I'm not sure about the stem change. That may change your weight distribution. I left mine alone. Maybe you should try it first and save the money if you decide your current stem is OK.

-Chris
 

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Jm., Have you tried on '04 Manitou?

Jm. said:
Manitou forks usually don't bob very much because they do not have as good an oil-bath as marzocchis and hence, they are somewhat more "sticky", some of the TPC+ forks have adjustable shim stacks as well that would allow you to tune the low-speed damping.
Good info in your post, but I beg to differ on the section in quotes here. My Skareb Super is not "sticky" at all. It's very smooth. In fact, my wife's X-Fly 80 could only hope to be as smooth and stiction free--that's even after putting a coil spring in one leg.

-Chris
http://www.enduroforkseals.com/
 

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Fox

Jm said:
There is no product currently that allows you to adjust the low-speed compression damping with the "turn of a knob". Rockshox might have this with "motion control", although it seems they are using the "hydracoil" damping system with this fork and if that is the case, it may not be a great performer compared to better damping systems. The product that lets you adjust the low-speed compression "on the fly" without affecting any other adjustments or traits is the "holy grail" IMO. Then you can ride on level ground or climb with more low speed compression and reduce bobbing, and then "turn it off" for the best suspension performance going downhill or whatever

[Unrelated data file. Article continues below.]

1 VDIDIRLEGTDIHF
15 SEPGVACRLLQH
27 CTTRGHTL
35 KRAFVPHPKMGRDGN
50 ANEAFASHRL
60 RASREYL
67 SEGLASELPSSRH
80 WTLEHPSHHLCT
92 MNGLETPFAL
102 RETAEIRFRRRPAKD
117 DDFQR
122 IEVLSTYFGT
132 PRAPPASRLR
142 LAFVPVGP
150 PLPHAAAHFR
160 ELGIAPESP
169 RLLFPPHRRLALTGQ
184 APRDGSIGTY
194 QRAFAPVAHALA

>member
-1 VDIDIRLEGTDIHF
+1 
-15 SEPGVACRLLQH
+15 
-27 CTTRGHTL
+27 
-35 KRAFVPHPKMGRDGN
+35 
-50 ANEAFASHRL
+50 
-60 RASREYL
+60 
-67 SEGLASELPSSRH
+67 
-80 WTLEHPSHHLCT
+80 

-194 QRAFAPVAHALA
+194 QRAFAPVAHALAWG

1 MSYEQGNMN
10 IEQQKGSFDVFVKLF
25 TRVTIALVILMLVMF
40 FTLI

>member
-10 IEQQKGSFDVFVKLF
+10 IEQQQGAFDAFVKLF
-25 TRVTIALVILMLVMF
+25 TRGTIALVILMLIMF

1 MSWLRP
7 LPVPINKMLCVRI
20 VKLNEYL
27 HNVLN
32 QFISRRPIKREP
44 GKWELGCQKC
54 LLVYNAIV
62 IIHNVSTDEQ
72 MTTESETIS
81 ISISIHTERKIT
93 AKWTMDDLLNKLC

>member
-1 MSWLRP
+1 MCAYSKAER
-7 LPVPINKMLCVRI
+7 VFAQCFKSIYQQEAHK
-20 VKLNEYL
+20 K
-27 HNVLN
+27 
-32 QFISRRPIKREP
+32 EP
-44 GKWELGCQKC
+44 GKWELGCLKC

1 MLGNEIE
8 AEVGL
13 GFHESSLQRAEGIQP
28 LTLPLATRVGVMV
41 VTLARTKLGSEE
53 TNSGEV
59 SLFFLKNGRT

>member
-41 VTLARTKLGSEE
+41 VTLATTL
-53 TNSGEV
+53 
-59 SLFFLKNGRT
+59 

The Fox F***X series allows anit-bob threashold adjustment, with the inertia valve breakaway threashhold adjustment on the bottom of the leg. The rest of the travel is smooth and plush.
 

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Chris2fur said:
Good info in your post, but I beg to differ on the section in quotes here. My Skareb Super is not "sticky" at all. It's very smooth. In fact, my wife's X-Fly 80 could only hope to be as smooth and stiction free--that's even after putting a coil spring in one leg.

-Chris
You misunderstand, the "stiction" i am referring to is very very subtle, it doesn't make the fork ride like crap or anything necessarily...still, there is still a difference between coil marzocchis and coil manitous. The low-speed compression is the issue/culprit here.